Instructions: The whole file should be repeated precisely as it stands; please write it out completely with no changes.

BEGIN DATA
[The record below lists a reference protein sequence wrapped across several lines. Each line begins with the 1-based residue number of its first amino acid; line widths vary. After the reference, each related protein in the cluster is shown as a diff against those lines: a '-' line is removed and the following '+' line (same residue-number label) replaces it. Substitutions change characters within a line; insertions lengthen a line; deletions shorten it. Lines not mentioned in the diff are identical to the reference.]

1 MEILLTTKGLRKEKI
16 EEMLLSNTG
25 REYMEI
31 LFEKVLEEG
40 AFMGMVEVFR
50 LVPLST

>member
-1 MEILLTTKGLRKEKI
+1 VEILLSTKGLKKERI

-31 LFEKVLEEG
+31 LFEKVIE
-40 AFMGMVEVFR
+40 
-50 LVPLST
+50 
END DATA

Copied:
[The record below lists a reference protein sequence wrapped across several lines. Each line begins with the 1-based residue number of its first amino acid; line widths vary. After the reference, each related protein in the cluster is shown as a diff against those lines: a '-' line is removed and the following '+' line (same residue-number label) replaces it. Substitutions change characters within a line; insertions lengthen a line; deletions shorten it. Lines not mentioned in the diff are identical to the reference.]

1 MEILLTTKGLRKEKI
16 EEMLLSNTG
25 REYMEI
31 LFEKVLEEG
40 AFMGMVEVFR
50 LVPLST

>member
-1 MEILLTTKGLRKEKI
+1 VEILLSTKGLKKERI

-31 LFEKVLEEG
+31 LFEKVIE
-40 AFMGMVEVFR
+40 
-50 LVPLST
+50 